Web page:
Random Monster Idea Generator
Written by M. A. Packer
Using These Tables
It’s quite simple, simply roll the dice mentioned in the description and record the result on a piece of paper. After you have rolled on each table, examine the results together and combine them in as sensible or aesthetically pleasing a manner as you are able. Then name it and give it stats appropriate to whatever RPG system you’re using.
Primary Template (d6)
These serve as a basic shape for the creature, but are far from serving as its final form. When rolling on this table, use the outcome to start thinking about how the creature moves about, but refrain from deciding on its habitat or what terrain it is best suited to. That will come soon after!
1- Upright Humanoid: not quite man, but a creature with a humanoid shape, such as two legs, two arms, and a head with two eyes, and a mouth. Mind that this will not necessarily be a mammal.
2- Hunched Humanoid: somewhat of a transition between humanoid and beast, moving on two legs when it must, but falling on all fours when it absolutely must move quickly.
3- Quadrupedal Beast: basically, an animal, moving on all fours. This has a variety of forms ranging from stout and slow to lithe and quick.
4- Slithering Beast: a creature with no limbs, such as a snake, slug or even a fish. This creature moves its body to create locomotion and may utilize unexpected means of protecting itself.
5- Bipedal Beast: a creature that may have forelegs or wings, but these are usually smaller, giving way to long, powerful legs. Think of an ostrich, raptor or a wyvern.
6- Xeno: an odd beast with a body that may be strange or difficult to discern, like a jelly fish, octopus or other cephalopod. It may even have a totally alien form that doesn’t resemble any known creature. When designing a xeno form, consider the arrangement of its limbs: does it have more than one head, no head, odd number of limbs, duplicates of limbs, tentacles, or perhaps new and strange limbs?
Secondary Quality (2d8)
Next we will look at a primary aspect of your creature. Having generated its form, now let’s look at what type of animal it is. Does it swim through water or fly through the air? Or both? This may be rolled twice for even more interesting results, but if you roll the same quality twice, you may have created a monster that has mastered its form!
2- Mechanical: unlike constructs, mechanical creatures may be from the future, a more advanced civilization, or possibly magical clockwork. They are usually automatons built or war or labor, and some may be completely hollow or may have a smaller creature controlling it from the inside. Example: clockwork men or robots.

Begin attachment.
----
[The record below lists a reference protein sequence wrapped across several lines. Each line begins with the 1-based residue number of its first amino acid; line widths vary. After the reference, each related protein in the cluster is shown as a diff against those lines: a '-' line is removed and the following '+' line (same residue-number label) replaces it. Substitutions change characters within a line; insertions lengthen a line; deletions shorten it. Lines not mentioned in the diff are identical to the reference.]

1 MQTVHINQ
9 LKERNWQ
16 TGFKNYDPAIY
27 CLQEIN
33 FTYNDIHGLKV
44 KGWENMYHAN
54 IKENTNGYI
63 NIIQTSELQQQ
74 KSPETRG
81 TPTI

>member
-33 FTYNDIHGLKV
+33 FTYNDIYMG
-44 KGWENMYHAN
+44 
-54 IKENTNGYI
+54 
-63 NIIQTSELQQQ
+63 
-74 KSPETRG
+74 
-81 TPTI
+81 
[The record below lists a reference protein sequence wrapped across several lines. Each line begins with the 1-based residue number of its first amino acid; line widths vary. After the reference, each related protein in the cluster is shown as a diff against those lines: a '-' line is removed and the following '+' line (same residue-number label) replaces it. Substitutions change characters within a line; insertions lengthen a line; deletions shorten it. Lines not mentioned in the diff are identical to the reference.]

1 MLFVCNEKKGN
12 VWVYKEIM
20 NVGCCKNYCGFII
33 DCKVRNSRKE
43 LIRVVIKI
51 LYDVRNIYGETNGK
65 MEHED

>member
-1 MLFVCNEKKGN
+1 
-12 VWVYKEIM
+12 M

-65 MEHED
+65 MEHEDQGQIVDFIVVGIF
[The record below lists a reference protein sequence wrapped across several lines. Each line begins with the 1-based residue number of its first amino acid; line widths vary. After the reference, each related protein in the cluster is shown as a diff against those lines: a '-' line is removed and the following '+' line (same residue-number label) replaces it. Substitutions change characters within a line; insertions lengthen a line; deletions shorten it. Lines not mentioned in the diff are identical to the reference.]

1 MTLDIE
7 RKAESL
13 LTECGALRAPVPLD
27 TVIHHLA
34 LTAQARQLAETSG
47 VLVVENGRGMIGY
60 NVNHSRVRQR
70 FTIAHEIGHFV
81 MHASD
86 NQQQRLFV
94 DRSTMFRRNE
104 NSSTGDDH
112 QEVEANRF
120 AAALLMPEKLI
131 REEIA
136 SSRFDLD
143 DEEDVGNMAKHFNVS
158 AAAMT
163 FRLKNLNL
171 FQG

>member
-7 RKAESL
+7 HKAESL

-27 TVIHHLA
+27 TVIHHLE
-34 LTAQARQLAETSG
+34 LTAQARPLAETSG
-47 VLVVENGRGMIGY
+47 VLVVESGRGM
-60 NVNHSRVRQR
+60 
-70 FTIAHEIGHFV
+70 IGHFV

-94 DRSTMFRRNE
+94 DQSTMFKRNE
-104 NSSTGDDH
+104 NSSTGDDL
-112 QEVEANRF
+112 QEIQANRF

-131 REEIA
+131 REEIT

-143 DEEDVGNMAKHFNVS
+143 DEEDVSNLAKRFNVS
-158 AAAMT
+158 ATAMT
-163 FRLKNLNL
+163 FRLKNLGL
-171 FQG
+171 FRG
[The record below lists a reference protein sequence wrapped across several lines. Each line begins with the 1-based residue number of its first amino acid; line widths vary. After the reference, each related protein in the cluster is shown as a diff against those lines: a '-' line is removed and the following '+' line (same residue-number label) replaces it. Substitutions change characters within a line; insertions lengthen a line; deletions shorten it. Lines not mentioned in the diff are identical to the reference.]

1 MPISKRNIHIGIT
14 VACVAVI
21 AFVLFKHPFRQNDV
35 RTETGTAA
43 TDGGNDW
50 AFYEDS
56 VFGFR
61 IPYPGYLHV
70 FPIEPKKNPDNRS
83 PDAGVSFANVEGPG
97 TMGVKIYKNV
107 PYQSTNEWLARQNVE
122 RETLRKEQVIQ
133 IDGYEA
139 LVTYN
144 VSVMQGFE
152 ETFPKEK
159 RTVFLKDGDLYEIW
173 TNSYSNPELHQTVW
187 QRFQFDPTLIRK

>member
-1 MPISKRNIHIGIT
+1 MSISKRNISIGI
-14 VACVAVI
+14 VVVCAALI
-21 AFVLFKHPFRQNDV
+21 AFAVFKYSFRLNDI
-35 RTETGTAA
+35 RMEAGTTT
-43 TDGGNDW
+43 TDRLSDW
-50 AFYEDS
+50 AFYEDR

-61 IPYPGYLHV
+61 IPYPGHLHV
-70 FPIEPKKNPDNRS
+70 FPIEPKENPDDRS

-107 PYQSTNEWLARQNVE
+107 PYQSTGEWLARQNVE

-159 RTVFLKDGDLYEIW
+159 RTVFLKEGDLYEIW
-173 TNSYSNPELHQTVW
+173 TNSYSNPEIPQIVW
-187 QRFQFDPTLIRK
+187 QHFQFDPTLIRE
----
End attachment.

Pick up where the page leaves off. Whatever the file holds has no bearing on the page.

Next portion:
3- Reptile: cold-blooded beasties like lizards, dinosaurs and dragons. These creatures are found most especially in warmer climates, such as jungles and deserts, but some few may have magical qualities that allow them to live in frozen places. Example: lizard folk and wyrms.
4- Amphibian: somewhere between a fish and a lizard, these creatures always exist near some kind of water source and prefer places that are dark and muddy. Example: frogs and salamanders.
5- Undead: be they skeletal or zombies, undead come in many forms but are always made from creatures that have perished. Example: liches and wights.
6- Elemental: monsters formed from raw elemental energy, such as fire and water. These fiends usually come from other planes and may only be harmed with magical power. Example: water and earth elementals.
7- Crustacean: underwater bugs, only stronger and more heavily armored. These creatures have snapping pincers or impaling antennae, and some travel onto the beaches to scavenge for stupid adventurers. Example: crabmen and giant lobsters.
8- Aquatic: fishes of every kind, which live in all kinds of water sources significant enough to sustain them. Example: sharks and dolphins (if mammal is also rolled).
9- Spectral: not necessarily ghosts, these creatures may simply exist in a quasi-plane that loosely overlaps the physical plane, meaning they are harder to see and may only be damaged through magic or telepathy. Example: ghosts and phantoms.
10- Insectoid: bugs, plain and simple. These creatures usually have six limbs, a head with compound eyes, mandibles, and an abdomen. Example: giant ants and burrowing beetles.
11- Arachnid: scarier and more dangerous than mere insects, these creatures almost always have lethal poisons. Example: giant spiders and scorpion men.
12- Avian: feathered creatures, most especially birds of all kind. These may move through water or air with some few preferring to run swiftly along the ground. Example: harpies and rocs.
13- Mammal: a warm-blooded creature, may be a demi-human, may be an ape, feline, canine, bovine, dolphin, whale, or anything similar. These creatures are typically smarter than the average beast and may even have human intelligence! Example: orcs and goblins.